I offer today the second installment in the Chuck It/Love It series—in recognition of my alternating desire to chuck the Church over Niagara Falls and announce my undying love for the wobbly thing on the JumboTron at Turner Field. (Entries are from my journal spanning twenty-plus years and three churches in three states. Names and identifying details have been changed.)
“Nobody here has forgot the church. We just wish we could.”
~ Romulus Linney, Heathen Valley
Today I visited with Tad. He and his partner, Rob, have been part of our church for about a year now. Tad and Rob sometimes hold hands in worship, which sends some people into complete apoplexy, I know. But today I didn’t want to talk about any of that. Today I wanted to know Tad better; to hear more of his story. His life story. His God story.
We sat with the sun on our shoulders as he told me of the day when his mother, father and four of his five siblings severed all ties with him because he is gay. Nine years went by. Then Tad’s father became gravely ill. The children flew from all parts of the country to be with him in his final hours. At the hospital, as everyone gathered around the father’s bed, Tad remained in the hallway, just outside the door. His sister, the only one who’d remained close to Tad, bent down and whispered in their father’s ear: Daddy, Tad is here, too.
The father opened his eyes and declared to the family and to the universe: I have no son named Tad. Then he died.
Tad also told me, with tears dripping off his chin, of how in high school he’d had an under-the-radar boyfriend; a secret he eventually revealed to his youth pastor in their extremely conservative church. Two years later the boy died in a motorcycle accident. After the funeral the pastor told Tad that his boyfriend’s death was God’s punishment for their wicked relationship.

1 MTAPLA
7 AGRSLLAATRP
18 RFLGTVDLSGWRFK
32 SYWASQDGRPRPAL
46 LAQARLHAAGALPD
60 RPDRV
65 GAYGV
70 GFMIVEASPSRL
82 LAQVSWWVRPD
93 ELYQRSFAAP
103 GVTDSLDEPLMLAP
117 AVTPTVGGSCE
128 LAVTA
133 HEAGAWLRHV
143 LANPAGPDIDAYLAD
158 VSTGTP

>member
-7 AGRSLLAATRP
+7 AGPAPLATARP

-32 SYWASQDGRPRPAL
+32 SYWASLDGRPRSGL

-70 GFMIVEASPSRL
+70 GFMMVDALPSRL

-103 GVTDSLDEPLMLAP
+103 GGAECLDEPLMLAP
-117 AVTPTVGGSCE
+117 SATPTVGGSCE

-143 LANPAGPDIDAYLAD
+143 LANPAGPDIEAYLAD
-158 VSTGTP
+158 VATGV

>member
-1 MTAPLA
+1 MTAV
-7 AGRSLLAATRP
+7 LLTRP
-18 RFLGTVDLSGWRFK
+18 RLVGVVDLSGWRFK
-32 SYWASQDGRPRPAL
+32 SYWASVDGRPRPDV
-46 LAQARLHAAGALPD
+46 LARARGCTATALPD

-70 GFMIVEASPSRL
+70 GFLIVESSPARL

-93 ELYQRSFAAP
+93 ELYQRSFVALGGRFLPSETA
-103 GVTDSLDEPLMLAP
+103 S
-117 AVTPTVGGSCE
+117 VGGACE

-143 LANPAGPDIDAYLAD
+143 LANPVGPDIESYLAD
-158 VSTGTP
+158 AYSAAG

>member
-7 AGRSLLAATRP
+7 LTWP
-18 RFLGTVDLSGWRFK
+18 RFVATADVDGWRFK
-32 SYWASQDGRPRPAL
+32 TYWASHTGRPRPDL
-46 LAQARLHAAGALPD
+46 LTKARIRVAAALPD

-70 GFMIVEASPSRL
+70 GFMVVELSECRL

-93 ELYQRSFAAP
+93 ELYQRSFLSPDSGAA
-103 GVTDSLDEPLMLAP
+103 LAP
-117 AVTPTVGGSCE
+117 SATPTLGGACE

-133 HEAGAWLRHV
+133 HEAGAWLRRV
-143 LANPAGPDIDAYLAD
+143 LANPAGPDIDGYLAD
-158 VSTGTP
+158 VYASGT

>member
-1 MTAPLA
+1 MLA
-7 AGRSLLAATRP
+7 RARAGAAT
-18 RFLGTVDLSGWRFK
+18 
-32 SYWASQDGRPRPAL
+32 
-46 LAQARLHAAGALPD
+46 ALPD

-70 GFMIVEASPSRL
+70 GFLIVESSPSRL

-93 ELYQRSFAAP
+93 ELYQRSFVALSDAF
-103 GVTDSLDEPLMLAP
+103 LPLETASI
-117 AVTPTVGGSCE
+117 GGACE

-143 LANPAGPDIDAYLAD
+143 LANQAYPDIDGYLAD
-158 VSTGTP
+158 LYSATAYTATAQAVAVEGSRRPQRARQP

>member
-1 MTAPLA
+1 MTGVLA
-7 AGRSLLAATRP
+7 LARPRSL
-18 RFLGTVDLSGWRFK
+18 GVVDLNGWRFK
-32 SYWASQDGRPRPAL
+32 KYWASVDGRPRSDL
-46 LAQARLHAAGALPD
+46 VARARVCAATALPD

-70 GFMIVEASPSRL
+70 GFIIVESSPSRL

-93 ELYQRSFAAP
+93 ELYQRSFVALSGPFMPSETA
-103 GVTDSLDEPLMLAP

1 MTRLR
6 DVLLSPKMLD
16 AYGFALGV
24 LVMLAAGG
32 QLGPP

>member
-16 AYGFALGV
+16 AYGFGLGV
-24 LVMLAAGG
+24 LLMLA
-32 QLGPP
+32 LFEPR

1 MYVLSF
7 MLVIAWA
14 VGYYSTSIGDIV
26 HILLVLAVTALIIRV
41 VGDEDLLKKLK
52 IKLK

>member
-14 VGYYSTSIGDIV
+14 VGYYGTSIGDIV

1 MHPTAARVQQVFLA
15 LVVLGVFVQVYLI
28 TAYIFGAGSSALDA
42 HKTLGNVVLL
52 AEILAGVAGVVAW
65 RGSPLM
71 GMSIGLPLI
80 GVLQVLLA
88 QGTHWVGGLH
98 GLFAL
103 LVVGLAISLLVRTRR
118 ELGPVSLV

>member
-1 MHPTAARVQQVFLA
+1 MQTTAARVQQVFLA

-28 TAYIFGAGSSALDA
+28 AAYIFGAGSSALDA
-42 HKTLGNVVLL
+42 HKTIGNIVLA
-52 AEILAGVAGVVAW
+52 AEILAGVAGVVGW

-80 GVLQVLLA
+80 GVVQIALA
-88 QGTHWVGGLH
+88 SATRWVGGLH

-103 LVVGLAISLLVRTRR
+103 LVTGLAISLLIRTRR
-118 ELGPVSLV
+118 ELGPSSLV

“Your friend died in his sin,” he’d said, “but there’s still hope for you, Tad.
If you’ll simply turn straight and stay straight, God will find it in his heart to love you again.”
Recently Marlo called me about getting together. “I think maybe God is trying to get my attention,” she said. “This is new for me and I don’t know what to think about it.”
“Come on over,” I said.
I first met Marlo several months ago on a Sunday when her 23-year-old daughter, Kelsi, introduced us after worship. Kelsi’s speech and cognitive abilities are impaired because of brain trauma she suffered as a child after falling from a tree. But Kelsi is brave, hopeful, resilient and, what’s more, last summer she collided with Jesus in a beautiful way while hanging out with other twenty-somethings from our church.
Everyone else in her family is adamently non-religious. So when Kelsi started bringing up her new-found faith at the dinner table, Marlo decided to come and see for herself what snake-oil fakeries these Baptists might be peddling to her daughter.
After worship Kelsi dragged Marlo to the foyer to meet me. Because of her brain injury Kelsi has absolutely no filter. Whatever she’s thinking is exactly what comes out of her mouth: “Pastor Julie, this is my mom. She’s an agnostic. So you have your work cut out for you. And my father isn’t here today because he thinks church is a big crock.”
After such a poetic introduction I was happily surprised a few months later when I got the call from Marlo asking if she could come see me.
I’d barely closed my office door when she threw herself on my red floral couch and said with obvious agitation, “I can’t explain it, but every time I’m at your church I get the feeling that God is tapping me on the shoulder. In a Baptist Church, for God’s sake! My friends think I’m nuts. I don’t know whether to feel relieved or mortified.”
She described how, during her first time in worship, when we came to the Passing of the Peace she panicked and didn’t know what to do. Turning to the elderly man next to her, she stuck out her hand and blurted: “May the force be with you.”
I love Church.